The Australian Tyre Recyclers Association has called on the state government to help solve Tasmania’s end-of-life tyre problem by ensuring a new tyre recycling facility in the state’s south is afforded the best possible chance to succeed.
ATRA Want to See Australian Government Act Quickly on End-of-Life Tyres
The state’s first tyre recycling facility was launched in Bridgewater earlier this month, with Barwicks Landscape Supplies striking a deal with Tyrecycle to shred about 300,000 used tyres per year, which will then be shipped to the mainland for processing.
ATRA executive officer Robbie Kelman said the facility had come just in time, with the owner of the Longford stockpile no longer allowed to collect used tyres from December 20.
“The Bridgewater facility is a great addition to the landscape in Tasmania, it’s the next step in terms of actually recycling rather than just stockpiling Tasmania’s tyres,” Mr Kelman said.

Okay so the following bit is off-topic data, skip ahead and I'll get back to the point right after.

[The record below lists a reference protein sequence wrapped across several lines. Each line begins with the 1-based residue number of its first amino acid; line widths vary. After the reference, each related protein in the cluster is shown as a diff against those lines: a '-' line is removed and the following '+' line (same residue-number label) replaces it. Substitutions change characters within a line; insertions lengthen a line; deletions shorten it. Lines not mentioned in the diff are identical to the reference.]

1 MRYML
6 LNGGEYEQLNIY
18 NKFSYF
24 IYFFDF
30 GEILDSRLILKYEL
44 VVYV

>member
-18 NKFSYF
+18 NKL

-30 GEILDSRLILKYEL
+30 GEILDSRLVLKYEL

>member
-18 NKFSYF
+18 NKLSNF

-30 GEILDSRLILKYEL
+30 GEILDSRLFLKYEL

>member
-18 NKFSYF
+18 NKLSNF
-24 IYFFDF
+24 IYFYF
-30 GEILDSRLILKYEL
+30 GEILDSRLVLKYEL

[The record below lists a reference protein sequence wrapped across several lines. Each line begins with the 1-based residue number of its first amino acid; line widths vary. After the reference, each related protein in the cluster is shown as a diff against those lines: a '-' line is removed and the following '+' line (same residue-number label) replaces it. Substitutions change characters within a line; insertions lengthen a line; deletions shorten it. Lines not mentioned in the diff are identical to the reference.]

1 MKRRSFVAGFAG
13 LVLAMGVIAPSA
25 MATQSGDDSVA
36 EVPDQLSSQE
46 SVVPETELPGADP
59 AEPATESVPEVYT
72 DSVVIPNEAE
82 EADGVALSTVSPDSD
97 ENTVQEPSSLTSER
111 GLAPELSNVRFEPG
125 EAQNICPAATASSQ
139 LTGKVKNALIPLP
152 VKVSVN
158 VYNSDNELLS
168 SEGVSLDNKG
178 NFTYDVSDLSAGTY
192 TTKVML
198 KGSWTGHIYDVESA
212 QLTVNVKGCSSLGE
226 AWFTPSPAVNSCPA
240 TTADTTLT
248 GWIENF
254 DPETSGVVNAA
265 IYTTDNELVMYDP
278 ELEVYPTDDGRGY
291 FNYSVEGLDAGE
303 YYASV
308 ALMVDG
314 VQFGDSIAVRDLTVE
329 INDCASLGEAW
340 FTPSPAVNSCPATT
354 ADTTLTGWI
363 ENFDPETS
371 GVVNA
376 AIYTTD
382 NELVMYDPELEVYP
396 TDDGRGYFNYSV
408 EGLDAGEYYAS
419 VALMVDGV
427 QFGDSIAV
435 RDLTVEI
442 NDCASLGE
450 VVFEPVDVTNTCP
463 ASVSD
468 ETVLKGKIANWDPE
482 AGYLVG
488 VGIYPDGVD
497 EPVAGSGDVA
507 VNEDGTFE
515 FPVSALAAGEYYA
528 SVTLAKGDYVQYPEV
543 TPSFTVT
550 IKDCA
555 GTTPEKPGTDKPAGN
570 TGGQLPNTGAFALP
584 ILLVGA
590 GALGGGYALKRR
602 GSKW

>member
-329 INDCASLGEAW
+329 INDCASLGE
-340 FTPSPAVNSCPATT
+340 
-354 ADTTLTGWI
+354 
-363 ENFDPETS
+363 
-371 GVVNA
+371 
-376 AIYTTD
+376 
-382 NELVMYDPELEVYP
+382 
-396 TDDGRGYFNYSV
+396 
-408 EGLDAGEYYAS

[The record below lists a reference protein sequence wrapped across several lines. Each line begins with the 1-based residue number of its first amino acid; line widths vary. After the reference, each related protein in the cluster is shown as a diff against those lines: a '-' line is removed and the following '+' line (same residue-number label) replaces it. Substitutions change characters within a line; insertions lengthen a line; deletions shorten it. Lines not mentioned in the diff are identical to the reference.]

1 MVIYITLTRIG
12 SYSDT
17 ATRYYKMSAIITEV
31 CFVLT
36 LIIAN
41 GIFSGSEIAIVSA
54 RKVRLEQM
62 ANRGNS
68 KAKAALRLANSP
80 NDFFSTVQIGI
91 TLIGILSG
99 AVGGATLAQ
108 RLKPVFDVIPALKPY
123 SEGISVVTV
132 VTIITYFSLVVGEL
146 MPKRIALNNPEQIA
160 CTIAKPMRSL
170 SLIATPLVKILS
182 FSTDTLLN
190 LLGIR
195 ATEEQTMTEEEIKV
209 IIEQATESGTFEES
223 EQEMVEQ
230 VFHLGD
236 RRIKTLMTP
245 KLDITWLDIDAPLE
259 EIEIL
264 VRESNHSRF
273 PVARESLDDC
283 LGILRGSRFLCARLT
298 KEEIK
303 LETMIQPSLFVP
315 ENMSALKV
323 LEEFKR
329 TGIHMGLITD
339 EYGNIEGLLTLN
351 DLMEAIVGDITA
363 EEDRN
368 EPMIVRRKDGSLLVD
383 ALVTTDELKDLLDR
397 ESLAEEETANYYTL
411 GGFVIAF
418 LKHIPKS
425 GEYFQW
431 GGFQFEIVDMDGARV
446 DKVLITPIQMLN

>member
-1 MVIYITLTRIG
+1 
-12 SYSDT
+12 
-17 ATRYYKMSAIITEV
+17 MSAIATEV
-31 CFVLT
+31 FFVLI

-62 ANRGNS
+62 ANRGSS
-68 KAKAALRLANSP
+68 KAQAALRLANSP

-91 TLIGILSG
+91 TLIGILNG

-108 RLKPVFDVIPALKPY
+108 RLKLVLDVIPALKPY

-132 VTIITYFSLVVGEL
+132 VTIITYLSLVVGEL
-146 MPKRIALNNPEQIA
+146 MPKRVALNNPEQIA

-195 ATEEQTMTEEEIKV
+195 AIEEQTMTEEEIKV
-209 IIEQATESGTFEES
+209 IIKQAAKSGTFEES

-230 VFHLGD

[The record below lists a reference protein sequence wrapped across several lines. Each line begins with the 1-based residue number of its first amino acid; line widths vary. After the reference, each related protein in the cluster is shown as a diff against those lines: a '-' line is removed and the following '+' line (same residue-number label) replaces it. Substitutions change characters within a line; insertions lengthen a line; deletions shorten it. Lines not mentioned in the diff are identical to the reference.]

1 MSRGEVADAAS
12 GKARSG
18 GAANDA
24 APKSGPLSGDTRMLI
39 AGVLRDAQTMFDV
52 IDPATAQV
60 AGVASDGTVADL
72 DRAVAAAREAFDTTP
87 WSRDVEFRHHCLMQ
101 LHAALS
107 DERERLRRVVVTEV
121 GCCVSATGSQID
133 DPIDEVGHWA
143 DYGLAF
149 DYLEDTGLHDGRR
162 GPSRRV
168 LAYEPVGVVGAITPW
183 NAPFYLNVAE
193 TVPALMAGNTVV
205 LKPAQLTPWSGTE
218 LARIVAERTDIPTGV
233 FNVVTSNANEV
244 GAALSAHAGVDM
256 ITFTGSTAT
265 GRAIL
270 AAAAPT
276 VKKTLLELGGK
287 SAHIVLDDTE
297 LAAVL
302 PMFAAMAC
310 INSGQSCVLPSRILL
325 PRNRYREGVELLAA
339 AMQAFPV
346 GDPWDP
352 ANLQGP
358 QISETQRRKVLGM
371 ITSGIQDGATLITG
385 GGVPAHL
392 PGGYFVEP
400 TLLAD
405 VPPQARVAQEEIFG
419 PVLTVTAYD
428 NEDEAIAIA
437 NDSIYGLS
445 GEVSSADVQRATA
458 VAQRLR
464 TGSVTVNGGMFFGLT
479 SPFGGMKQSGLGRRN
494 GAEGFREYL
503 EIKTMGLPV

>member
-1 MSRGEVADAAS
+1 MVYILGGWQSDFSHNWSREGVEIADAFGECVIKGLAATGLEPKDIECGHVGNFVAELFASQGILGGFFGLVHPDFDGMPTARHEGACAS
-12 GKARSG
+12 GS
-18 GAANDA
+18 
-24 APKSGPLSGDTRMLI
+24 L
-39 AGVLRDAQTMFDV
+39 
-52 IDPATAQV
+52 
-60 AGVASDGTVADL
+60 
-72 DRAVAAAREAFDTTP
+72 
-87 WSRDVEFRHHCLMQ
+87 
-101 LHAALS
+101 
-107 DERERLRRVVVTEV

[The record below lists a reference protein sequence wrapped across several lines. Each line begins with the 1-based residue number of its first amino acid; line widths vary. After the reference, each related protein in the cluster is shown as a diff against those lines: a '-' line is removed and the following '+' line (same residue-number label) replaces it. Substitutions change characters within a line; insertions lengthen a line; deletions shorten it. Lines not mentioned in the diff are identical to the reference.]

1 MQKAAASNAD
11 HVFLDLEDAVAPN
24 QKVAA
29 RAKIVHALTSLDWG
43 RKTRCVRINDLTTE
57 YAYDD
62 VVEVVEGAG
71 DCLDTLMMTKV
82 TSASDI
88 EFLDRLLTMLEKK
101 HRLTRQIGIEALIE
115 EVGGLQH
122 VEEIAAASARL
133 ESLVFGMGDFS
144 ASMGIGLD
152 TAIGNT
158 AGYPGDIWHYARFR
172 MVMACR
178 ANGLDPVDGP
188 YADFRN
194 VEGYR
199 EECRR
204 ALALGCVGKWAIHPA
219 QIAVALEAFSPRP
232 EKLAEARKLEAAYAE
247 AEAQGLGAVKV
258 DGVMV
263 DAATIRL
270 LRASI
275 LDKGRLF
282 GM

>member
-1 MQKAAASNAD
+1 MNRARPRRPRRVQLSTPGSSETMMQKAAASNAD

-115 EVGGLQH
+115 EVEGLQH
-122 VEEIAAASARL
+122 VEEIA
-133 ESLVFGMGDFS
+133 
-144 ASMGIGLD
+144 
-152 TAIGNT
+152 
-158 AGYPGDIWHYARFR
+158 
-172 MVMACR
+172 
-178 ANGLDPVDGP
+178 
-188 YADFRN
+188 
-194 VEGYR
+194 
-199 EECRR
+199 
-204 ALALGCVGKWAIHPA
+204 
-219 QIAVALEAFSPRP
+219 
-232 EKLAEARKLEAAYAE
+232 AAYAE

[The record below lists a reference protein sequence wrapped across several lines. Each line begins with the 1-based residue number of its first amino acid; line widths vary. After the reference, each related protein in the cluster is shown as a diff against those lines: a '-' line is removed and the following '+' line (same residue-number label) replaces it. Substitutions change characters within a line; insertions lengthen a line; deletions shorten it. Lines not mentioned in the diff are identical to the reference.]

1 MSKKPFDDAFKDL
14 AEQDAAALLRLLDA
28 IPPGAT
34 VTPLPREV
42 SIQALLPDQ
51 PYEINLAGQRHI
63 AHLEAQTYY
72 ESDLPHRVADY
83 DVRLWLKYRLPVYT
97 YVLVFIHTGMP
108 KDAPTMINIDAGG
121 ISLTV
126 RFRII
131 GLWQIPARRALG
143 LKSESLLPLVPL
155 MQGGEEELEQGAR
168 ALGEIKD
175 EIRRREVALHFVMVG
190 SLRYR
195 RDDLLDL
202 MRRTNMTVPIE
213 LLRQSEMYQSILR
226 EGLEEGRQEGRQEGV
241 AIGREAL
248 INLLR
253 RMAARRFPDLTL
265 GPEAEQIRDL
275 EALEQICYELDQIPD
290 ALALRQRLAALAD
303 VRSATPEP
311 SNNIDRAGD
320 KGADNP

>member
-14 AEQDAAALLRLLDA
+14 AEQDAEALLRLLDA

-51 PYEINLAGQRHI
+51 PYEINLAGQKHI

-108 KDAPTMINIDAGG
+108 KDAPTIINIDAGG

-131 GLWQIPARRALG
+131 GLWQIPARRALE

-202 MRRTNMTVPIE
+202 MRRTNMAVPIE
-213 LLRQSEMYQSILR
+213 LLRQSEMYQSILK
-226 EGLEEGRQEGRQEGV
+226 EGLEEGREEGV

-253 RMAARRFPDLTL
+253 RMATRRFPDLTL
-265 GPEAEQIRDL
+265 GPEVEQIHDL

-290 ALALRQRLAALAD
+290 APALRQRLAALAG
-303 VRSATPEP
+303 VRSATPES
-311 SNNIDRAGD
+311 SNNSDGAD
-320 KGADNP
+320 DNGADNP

“ATRA wouldn’t oppose another facility setting up if there was a business case – if they had another shredder or crumbing facility to make material that’d be great.”
Mr Kelman said the next step in managing the state’s tyre problem would be to limit the amount of tyres that could be stockpiled at one site and to ban tyres going into landfill sites.
Tasmanian Conservation Trust director Peter McGlone agreed the potentially cheaper option of sending tyres to landfill posed a challenge to the success of the new facility.
“In Copping in Tasmania they landfilled something like 50,000 tyres last year,” Mr McGlone said.
“And if landfill operators start offering a lower cost for disposal than Tyrecycle, then you’re going to have a real problem with Tyrecycle being able to make a profit.”